Today is 9/11. But then, you probably knew that. There’s no way of escaping it; the first thing I saw this morning was a Facebook page full of 9/11 memorial images. And that’s lovely, but I’ve noticed another trend that makes me angry: grief justification.
You know what I’m talking about. “I lost __ friends in 9/11. Don’t talk to me about how upset you are.” As if the rest of us have no right to mourn the dead. As if the rest of us have no right to look at the aftermath, at the political and societal fallout from 9/11, and say, as Americans, “Our nation has changed for the worse.”
We all suffered on 9/11. Some of us lost family members and friends. Some of us spent the morning trying to call our loved ones in New York and D.C., desperately hoping that once the lines were clear, a familiar voice would answer the phone. Some of us in larger cities were afraid we might be next. Some of us just ached because our fellow Americans were suffering. Because our country was suffering.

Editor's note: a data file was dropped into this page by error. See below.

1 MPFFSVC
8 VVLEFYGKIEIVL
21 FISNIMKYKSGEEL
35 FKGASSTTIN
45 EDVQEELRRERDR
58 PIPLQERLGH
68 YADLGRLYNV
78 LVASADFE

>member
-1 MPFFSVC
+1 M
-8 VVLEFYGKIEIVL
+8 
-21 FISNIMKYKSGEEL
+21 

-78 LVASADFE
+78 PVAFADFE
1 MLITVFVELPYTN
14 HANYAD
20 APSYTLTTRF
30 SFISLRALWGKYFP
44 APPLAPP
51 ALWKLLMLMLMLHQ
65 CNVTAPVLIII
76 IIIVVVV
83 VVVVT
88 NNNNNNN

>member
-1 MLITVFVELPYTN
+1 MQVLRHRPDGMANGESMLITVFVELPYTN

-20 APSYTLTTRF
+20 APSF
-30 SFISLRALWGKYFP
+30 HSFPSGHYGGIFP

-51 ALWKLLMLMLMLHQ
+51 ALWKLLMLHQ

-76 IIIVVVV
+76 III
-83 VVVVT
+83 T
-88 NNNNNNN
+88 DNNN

There’s no universal scale for grief, and no one should have to defend it. We don’t need to justify our hurt. We shouldn’t make a contest out of sadness.
We’re Americans. We’re in this together. We built this country together, and we’ve given blood and tears to defend it together. Today, we should mourn together, and tomorrow, we’ll continue to heal together.